Laboratory for Communications and Applications LCA

Privacy in mobile and pervasive networks

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This last decade has witnessed a wide adoption of connected mobile devices able to capture the context of their owners from embedded sensors (GPS, Wi-Fi, Bluetooth, accelerometers). The advent of mobile and pervasive computing has enabled rich social and contextual applications, but the use of such technologies raises severe privacy issues and challenges. The privacy threats come from diverse adversaries, ranging from curious service providers and other users of the same service to curious applications running on the device and eavesdroppers. The information that can be collected from mobile device owners includes their locations, their social relationships, and their current activity. All of this, once analyzed and combined together through inference, can be very telling about the users’ private lives.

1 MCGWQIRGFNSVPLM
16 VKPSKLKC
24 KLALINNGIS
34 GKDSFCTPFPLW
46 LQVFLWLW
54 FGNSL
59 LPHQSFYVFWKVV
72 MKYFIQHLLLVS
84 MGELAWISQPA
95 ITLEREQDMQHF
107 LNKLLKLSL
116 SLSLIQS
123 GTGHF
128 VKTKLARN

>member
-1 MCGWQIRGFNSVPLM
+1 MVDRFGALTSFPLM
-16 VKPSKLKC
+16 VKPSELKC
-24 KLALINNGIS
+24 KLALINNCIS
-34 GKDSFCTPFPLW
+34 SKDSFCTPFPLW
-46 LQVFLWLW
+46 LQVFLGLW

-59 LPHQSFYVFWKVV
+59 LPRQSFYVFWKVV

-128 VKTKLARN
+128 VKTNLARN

One of our research missions at the Laboratory for Communications and Applications 1 (LCA1) is to identify privacy threats in mobile and pervasive networks, quantify the privacy of the users of such networks, and design efficient privacy protection mechanisms. We also study various peripheral aspects of privacy, including usability and the economic viability of the considered services and technologies. In addition to its analytical dimension, our research has a strong experimental component that involves field studies, data collection campaigns and user surveys, made possible by collaborations with strategic partners.

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